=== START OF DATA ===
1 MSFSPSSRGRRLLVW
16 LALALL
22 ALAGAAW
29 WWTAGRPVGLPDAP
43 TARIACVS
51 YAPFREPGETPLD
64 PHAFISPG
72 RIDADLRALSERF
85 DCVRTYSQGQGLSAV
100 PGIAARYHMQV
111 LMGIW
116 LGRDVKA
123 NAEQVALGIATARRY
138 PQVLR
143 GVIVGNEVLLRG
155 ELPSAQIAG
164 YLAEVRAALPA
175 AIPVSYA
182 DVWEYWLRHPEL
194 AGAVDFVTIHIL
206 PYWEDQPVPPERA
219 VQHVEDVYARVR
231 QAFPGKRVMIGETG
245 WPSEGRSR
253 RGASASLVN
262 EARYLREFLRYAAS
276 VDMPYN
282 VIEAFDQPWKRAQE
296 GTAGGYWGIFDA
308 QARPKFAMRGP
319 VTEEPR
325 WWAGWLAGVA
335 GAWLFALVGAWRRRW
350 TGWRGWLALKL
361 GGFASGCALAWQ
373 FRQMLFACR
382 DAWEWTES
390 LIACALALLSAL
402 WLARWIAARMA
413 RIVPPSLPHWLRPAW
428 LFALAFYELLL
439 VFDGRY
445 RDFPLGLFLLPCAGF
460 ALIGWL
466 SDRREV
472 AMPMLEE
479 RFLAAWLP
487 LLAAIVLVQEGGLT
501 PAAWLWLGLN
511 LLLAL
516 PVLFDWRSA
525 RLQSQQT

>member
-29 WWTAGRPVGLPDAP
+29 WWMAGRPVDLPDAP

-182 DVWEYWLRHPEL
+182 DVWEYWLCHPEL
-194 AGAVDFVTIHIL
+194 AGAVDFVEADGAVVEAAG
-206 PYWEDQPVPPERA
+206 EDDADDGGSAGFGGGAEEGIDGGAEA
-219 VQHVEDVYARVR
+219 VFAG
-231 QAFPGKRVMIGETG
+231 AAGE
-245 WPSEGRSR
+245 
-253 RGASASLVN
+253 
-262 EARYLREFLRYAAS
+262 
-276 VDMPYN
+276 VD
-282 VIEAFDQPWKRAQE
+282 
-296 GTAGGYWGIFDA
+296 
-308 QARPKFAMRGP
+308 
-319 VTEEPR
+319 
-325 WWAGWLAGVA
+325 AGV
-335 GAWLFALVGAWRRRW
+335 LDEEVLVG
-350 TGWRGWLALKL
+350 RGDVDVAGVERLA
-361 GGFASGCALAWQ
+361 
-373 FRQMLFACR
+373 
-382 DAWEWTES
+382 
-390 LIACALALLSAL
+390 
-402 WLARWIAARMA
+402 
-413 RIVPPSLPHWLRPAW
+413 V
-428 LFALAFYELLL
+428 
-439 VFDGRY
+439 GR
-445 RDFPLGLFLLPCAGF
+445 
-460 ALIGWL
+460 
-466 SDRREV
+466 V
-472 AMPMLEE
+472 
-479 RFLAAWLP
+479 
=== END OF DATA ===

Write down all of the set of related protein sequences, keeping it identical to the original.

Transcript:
1 MSFSPSSRGRRLLVW
16 LALALL
22 ALAGAAW
29 WWTAGRPVGLPDAP
43 TARIACVS
51 YAPFREPGETPLD
64 PHAFISPG
72 RIDADLRALSERF
85 DCVRTYSQGQGLSAV
100 PGIAARYHMQV
111 LMGIW
116 LGRDVKA
123 NAEQVALGIATARRY
138 PQVLR
143 GVIVGNEVLLRG
155 ELPSAQIAG
164 YLAEVRAALPA
175 AIPVSYA
182 DVWEYWLRHPEL
194 AGAVDFVTIHIL
206 PYWEDQPVPPERA
219 VQHVEDVYARVR
231 QAFPGKRVMIGETG
245 WPSEGRSR
253 RGASASLVN
262 EARYLREFLRYAAS
276 VDMPYN
282 VIEAFDQPWKRAQE
296 GTAGGYWGIFDA
308 QARPKFAMRGP
319 VTEEPR
325 WWAGWLAGVA
335 GAWLFALVGAWRRRW
350 TGWRGWLALKL
361 GGFASGCALAWQ
373 FRQMLFACR
382 DAWEWTES
390 LIACALALLSAL
402 WLARWIAARMA
413 RIVPPSLPHWLRPAW
428 LFALAFYELLL
439 VFDGRY
445 RDFPLGLFLLPCAGF
460 ALIGWL
466 SDRREV
472 AMPMLEE
479 RFLAAWLP
487 LLAAIVLVQEGGLT
501 PAAWLWLGLN
511 LLLAL
516 PVLFDWRSA
525 RLQSQQT

>member
-29 WWTAGRPVGLPDAP
+29 WWMAGRPVDLPDAP

-182 DVWEYWLRHPEL
+182 DVWEYWLCHPEL
-194 AGAVDFVTIHIL
+194 AGAVDFVEADGAVVEAAG
-206 PYWEDQPVPPERA
+206 EDDADDGGSAGFGGGAEEGIDGGAEA
-219 VQHVEDVYARVR
+219 VFAG
-231 QAFPGKRVMIGETG
+231 AAGE
-245 WPSEGRSR
+245 
-253 RGASASLVN
+253 
-262 EARYLREFLRYAAS
+262 
-276 VDMPYN
+276 VD
-282 VIEAFDQPWKRAQE
+282 
-296 GTAGGYWGIFDA
+296 
-308 QARPKFAMRGP
+308 
-319 VTEEPR
+319 
-325 WWAGWLAGVA
+325 AGV
-335 GAWLFALVGAWRRRW
+335 LDEEVLVG
-350 TGWRGWLALKL
+350 RGDVDVAGVERLA
-361 GGFASGCALAWQ
+361 
-373 FRQMLFACR
+373 
-382 DAWEWTES
+382 
-390 LIACALALLSAL
+390 
-402 WLARWIAARMA
+402 
-413 RIVPPSLPHWLRPAW
+413 V
-428 LFALAFYELLL
+428 
-439 VFDGRY
+439 GR
-445 RDFPLGLFLLPCAGF
+445 
-460 ALIGWL
+460 
-466 SDRREV
+466 V
-472 AMPMLEE
+472 
-479 RFLAAWLP
+479 